1. Less clutter now, tax-deduction later! Today’s MoneyMondays Tip.

    Doing some spring cleaning? Donate your unused items to local charities for less clutter now and a tax-deduction later!

    If you’re like me, sometimes I get so annoyed with closet clutter that I want to throw everything out just to get it out of my way. But, I must say, I try my best to avoid throwing out clothes. Unless the item is completely wrecked (like that shirt I wear whenever I paint a room) it can most likely get good use at one of many local charities.

    Some charities accept donations of clothing, toys and other household items to be given to those in need, while others like the Salvation Army and Goodwill will accept items that will besold. This not only provides the organizations with funds to further their mission and community outreach, but also provides gently used goods at a low cost to the community.

    Whether the items will be given away or sold, there are usually a few common guidelines for donations:

    • Clothing donations should be washed, undamaged, and reasonably wrinkle-free.
    • Items that come in pairs (shoes, gloves, socks) should be kept together.
    • Test electrical equipment and battery-operated items.
    • Include all pieces and parts to children’s games and toys.

    When you drop off your items to the charity of your choice, be sure to ask for a receipt that will allow you to value the items you donated (for example, see the Salvation Army Donation Value Guide). If you itemize deductions on your taxes the following year, you will be able to include your donations (See IRS Publication 526: Charitable Contributions).

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  2. Can You Give When You Need?

    Talking with a friend last week, the subject of charity came up. Sometimes, I hardly have enough money to “make it to the end of the month” as the saying goes.  I have written out my budget and am living within it.  But still, the food stamps run out and the car insurance comes due - the motor vehicle registration, too - I need a new suit for an interview and there I suddenly am – fifty dollars away from busted!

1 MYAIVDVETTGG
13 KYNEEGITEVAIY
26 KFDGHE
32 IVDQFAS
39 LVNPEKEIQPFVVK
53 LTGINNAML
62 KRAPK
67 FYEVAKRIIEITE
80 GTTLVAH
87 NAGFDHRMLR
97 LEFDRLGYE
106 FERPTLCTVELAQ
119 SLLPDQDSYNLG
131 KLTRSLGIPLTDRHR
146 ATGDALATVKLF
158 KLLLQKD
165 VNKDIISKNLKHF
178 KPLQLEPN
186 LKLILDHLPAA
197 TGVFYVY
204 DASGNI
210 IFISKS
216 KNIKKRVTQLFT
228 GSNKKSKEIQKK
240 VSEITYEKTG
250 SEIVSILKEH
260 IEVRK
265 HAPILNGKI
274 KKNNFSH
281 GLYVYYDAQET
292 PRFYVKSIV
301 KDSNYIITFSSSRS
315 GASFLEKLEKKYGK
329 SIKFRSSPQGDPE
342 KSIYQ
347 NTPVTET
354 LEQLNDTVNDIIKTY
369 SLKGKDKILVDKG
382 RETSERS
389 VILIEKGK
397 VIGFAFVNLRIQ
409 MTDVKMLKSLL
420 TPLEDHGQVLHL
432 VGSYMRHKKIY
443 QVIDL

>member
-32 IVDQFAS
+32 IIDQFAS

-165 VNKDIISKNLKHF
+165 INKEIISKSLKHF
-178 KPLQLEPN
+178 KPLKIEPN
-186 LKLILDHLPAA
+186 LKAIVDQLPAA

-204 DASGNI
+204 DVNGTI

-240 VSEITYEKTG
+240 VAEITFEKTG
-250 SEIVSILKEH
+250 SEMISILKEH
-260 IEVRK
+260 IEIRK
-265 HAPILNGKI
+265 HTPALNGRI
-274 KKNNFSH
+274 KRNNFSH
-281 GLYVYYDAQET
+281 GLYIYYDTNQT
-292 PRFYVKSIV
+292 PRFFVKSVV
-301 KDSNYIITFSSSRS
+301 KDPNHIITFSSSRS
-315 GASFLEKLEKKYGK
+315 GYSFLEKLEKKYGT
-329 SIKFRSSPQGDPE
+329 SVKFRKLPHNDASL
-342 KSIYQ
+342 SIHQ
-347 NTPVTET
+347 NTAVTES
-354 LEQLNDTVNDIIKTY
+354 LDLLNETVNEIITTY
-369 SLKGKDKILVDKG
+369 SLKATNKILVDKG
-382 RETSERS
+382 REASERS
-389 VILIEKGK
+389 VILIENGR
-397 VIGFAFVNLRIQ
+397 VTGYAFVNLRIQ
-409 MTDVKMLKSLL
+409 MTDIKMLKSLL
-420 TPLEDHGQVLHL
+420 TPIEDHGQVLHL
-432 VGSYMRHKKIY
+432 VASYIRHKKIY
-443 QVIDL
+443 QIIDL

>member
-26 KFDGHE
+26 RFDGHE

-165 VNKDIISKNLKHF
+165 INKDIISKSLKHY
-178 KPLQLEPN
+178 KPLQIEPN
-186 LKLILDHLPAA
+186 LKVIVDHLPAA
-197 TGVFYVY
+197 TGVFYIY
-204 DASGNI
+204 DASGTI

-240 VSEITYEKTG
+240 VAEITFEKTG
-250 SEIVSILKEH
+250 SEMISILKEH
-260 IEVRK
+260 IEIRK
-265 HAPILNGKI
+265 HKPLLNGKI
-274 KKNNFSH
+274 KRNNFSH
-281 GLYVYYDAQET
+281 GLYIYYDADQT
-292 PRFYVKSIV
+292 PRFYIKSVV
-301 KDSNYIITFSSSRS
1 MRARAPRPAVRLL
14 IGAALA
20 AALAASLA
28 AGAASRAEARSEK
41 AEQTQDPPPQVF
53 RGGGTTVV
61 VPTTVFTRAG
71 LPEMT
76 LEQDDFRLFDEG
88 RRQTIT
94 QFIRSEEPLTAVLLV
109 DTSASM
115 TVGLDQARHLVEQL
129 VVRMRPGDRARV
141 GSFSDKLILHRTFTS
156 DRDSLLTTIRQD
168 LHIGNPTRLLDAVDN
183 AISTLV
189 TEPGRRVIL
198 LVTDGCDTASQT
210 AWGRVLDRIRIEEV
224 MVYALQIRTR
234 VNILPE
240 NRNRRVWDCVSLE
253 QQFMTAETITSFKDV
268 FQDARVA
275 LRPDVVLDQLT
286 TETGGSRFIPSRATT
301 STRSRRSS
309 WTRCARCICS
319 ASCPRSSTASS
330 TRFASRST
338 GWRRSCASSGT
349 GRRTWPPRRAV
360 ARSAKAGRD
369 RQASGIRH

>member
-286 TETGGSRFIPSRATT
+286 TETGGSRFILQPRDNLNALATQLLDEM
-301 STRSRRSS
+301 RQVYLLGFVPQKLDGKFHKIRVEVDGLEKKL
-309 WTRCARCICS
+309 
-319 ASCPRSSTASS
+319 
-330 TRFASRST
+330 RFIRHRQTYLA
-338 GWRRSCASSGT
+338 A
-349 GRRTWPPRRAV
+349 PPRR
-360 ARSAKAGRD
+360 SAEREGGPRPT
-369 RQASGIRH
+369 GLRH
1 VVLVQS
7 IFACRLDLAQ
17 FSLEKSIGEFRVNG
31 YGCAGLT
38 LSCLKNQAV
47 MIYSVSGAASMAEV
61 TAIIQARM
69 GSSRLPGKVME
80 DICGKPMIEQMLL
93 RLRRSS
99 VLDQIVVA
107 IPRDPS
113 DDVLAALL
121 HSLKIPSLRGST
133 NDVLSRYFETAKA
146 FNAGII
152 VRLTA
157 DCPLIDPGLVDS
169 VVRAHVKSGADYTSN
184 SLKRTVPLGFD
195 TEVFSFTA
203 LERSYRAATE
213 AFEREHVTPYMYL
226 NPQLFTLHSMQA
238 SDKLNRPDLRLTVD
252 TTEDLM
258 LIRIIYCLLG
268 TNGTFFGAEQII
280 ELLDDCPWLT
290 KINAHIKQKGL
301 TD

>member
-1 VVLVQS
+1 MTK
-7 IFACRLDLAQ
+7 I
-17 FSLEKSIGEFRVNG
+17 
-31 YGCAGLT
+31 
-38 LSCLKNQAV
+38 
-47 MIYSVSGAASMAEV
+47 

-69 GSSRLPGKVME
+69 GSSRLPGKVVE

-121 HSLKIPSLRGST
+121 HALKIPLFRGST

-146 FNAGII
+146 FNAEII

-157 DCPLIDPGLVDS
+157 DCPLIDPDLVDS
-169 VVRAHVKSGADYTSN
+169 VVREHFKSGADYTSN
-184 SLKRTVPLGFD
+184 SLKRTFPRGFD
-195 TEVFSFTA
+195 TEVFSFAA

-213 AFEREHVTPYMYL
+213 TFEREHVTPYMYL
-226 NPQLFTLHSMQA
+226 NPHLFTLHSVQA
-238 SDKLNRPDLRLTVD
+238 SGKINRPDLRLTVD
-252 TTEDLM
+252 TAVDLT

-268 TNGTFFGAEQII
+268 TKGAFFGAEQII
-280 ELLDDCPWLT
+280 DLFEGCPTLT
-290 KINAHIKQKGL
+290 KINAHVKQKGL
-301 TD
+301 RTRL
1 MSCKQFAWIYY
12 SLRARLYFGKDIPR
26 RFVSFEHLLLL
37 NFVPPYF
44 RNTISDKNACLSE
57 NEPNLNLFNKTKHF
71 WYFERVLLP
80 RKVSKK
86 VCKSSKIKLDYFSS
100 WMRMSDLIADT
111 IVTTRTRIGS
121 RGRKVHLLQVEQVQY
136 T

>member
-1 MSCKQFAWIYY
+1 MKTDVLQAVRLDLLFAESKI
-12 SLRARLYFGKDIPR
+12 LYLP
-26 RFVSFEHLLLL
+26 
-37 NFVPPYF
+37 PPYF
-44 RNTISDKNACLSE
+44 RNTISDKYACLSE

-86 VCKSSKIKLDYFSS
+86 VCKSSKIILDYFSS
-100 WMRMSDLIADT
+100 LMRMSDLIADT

My chosen profession, freelance writing, pays an average of $12,000 a year unless you break into the big time – getting published in magazines like Esquire, The New Yorker or Vanity Fair. I haven’t done this quite yet so I must be monthly-frugal and budget-wise.  Even so, when my friend asked me what I gave to Haiti for the earthquake last winter (the answer being nothing), I felt so verysmall.

    The truth is, I don’t have to spend dollars to give. I often take nonperishable food products down to our community food shelf.  It’s giving without spending.  I also try to visit my 93-year-old friend Edna at her nursing home more often.  The surroundings aren’t always cheerful but Edna loves the company and I love Edna.  And if I conquer my coffee addiction for a week or two, I’m able to give $5-10 dollars to my church, where they are collecting for orphaned students in Tanzania.

    It’s not that hard to save a little bit, even the smallest donation means something when given to those who are truly in need.  Each evening, when I watch the network news with my mom, we remark on how blessed we are as we witness floods and mudslides and tsunamis and earthquakes and tornadoes ravaging other places and hurting the innocent.  And I used to think Vermont’s snowy, icy winters were bad.  They never carried the house downstream…

    Really, I have it good, even when there’s not all that much in my account. I may need to up my bank account (and I plan on doing so by writing several articles), but I can still give. And hey, I can’t complain - I get paid to do what I love.

    As my mom says - redundantly - “This is happiness.”

    Cindy

    Cindy Battles is a freelance writer based in Rutland, VT, winner of the National Disability Institute’s 2008 Blog Contest and a regular contributor here on the Real Economic Impact blog.